28 November, 2015

The End of November, The End of Hurricane Season

The 2015 Hurricane Season in the Atlantic is officially over.  As much as we complained about the El Nino wreaking havoc on our beach and plants, it did prevent the formation of hurricanes in the Atlantic Ocean by disrupting tropical depression off the west coast of Africa before they developed into storms and hurricanes.  Dodged another bullet this year.

Listen to Joe Bonamassa's "Dislocated Boy" for appropriate hurricane music while you read further.

I've been gone a long time
Lost in the seven seas.
Sail on, don't you come back
Until you learn the birds and the bees.
Who will you find waiting for you,
Squeeze blood in the wine.
Left to call my preacher
And my very lovely wife.

[Chorus 1:]
I said, hey now, knocked down, why'd you do it,
Roll me like a hurricane.
All is a bust and I'm numb, like novocaine.
Who done it, what's up, you said,
Sell me out why don't you boy,
I'm alone, severely broken,
I'm a dislocated boy.

We take hurricanes and hurricane preparedness very seriously here in South Englishtown for good reason.  There is only one road to Monkey River Village and it is a dirt road that roughly parallels - wait for it - yes, the Monkey River.  And when the river floods, so does the road.  As it has for most of November.  Check out this Youtube video posted by our neighbors Nevan and Cheryl who own and operate "The Monkey House" on the north side of the mouth of the Monkey River.  Cheryl filmed while Nevan drove and Lloydie provided commentary as they braved the road when the waters began to recede a bit.

The little building in the video is the pump house for the village water supply.  The pump has to be turned on and off manually every day or so to fill the water tower.  Last week the only way to get there to turn on the pump was to take a motor boat up the road!  Nevan said that the road looked like this for about 5 miles and that in places the water was 3.5 feet deep.  In fact, water came inside their big GMC Sierra truck.  No way our 14yr old, lower riding Subarau Outback would have been able to get through.  Like most villagers during this wet November, we have been going by boat to Independence and Placencia for our food and other necessities.  Back in 2013 I posted here and here about making a routine trip by boat for shopping.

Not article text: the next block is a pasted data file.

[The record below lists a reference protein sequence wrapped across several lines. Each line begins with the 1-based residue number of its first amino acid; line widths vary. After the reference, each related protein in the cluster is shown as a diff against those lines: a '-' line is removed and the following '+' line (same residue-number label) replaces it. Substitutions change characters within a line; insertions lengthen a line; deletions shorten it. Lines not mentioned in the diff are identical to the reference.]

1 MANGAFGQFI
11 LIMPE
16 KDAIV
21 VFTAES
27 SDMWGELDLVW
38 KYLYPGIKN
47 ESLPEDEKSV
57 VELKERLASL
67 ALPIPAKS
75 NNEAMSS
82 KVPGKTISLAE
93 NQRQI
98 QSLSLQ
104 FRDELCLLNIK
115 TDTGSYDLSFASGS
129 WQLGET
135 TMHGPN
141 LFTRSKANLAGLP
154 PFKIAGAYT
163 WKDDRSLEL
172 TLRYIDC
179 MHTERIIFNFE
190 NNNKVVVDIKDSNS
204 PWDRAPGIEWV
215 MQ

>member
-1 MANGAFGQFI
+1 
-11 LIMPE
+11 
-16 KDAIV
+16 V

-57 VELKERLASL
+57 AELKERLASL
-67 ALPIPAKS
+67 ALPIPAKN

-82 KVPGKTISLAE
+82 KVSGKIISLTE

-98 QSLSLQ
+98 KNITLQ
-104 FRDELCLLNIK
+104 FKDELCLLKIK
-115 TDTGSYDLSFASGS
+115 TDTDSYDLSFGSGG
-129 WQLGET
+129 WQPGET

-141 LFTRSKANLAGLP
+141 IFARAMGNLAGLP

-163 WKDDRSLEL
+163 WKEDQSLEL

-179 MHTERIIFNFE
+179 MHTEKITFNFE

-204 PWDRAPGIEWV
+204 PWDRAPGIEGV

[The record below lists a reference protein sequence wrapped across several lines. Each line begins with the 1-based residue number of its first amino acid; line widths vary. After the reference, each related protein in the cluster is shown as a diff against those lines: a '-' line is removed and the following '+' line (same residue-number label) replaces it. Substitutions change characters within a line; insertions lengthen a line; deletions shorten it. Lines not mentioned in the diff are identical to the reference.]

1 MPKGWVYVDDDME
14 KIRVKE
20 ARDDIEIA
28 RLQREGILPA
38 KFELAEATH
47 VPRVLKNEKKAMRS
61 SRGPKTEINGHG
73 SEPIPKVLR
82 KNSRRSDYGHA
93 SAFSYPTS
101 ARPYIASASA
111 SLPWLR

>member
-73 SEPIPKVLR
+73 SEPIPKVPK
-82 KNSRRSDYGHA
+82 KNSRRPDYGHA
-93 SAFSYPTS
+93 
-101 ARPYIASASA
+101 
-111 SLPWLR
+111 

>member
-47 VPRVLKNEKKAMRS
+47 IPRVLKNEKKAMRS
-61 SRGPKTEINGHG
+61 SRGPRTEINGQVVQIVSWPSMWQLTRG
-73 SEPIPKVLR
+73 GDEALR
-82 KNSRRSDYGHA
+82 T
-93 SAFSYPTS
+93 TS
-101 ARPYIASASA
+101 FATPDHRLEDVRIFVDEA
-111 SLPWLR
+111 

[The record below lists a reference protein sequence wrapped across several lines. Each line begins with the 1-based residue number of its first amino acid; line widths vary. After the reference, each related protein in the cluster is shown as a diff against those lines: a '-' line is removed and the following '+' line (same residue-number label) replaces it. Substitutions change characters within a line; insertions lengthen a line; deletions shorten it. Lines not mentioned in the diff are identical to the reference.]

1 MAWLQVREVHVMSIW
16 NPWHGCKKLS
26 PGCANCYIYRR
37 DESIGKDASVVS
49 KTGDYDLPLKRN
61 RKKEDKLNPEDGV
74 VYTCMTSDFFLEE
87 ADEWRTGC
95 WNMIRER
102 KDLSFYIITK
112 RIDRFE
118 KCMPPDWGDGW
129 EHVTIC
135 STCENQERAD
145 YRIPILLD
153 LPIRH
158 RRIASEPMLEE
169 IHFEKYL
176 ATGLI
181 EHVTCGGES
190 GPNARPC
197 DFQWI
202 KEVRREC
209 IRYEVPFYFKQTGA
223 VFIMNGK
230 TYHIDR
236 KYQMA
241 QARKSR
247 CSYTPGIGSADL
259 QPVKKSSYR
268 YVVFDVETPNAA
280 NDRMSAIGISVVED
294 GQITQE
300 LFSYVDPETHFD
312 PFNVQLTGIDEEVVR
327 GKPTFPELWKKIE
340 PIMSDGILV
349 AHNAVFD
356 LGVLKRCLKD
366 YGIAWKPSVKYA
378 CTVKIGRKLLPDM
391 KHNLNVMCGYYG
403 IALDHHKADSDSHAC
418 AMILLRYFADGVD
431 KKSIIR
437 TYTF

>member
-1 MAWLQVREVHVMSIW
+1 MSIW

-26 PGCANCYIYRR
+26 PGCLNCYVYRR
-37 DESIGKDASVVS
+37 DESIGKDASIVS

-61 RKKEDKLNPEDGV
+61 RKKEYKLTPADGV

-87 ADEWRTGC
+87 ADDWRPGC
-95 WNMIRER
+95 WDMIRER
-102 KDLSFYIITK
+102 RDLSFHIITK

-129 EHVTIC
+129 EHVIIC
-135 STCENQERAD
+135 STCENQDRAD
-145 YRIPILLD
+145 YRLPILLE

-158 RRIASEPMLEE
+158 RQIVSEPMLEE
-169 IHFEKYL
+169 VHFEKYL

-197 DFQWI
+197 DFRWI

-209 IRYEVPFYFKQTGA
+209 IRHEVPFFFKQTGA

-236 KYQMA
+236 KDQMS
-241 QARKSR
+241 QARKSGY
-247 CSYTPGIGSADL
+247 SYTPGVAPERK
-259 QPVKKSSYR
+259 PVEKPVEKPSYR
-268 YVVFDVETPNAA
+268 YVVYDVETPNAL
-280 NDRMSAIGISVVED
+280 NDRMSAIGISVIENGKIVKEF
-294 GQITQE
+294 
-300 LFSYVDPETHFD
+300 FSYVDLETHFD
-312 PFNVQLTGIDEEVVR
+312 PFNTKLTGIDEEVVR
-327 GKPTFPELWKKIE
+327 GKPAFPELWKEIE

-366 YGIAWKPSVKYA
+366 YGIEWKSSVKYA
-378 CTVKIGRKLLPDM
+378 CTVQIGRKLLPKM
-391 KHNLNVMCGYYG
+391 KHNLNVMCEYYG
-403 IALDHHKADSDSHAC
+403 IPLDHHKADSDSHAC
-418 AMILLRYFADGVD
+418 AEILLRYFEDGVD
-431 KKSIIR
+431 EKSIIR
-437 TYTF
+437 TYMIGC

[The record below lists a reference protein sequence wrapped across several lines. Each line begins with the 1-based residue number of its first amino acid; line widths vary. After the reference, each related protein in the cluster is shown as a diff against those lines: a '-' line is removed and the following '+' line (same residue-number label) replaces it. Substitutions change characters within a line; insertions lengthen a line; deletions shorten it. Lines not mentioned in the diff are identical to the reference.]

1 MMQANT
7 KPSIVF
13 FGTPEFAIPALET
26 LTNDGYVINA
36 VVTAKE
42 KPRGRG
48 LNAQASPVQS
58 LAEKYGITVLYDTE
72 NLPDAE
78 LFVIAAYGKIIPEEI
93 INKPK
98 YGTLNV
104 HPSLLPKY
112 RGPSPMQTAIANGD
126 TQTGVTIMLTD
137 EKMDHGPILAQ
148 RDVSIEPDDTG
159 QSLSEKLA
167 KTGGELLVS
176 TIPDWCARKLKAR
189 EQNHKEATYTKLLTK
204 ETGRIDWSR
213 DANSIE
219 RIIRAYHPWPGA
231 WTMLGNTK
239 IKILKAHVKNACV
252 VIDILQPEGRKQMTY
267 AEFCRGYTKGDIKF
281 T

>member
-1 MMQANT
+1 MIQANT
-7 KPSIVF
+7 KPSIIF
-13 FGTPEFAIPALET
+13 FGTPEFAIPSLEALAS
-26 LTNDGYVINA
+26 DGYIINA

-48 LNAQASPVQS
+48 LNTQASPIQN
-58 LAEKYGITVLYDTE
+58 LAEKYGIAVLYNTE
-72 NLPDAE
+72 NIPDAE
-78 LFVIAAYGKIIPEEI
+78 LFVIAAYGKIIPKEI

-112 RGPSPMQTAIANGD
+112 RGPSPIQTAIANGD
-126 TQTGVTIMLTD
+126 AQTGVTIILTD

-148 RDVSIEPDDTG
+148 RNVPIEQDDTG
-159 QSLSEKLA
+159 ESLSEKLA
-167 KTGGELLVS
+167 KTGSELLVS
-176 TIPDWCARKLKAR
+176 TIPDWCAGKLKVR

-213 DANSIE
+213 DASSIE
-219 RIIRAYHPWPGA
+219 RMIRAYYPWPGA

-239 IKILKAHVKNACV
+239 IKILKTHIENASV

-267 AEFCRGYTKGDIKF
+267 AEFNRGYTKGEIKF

So, you can see that it is very easy for bad weather to isolate us and we go to great lengths to be self-sufficient.  We have evacuation plans in place for when a hurricane is bearing down on us and we will evacuate until it passes.  But then we will get return (by boat) as soon as possible to salvage what we can and to start rebuilding if necessary and if possible.  We have to make sure we can survive on our own for up to a month (perhaps longer) with no outside source for water, food, or shelter.

I mentioned in an earlier post that we prefer to learn hard lessons by evaluating the experiences of other people.  And there are some unfortunate occurrences in recent history from which we can learn - Hurricanes Katrina and Sandy in the US and Iris and Mitch in Belize come to mind.  What can we learn?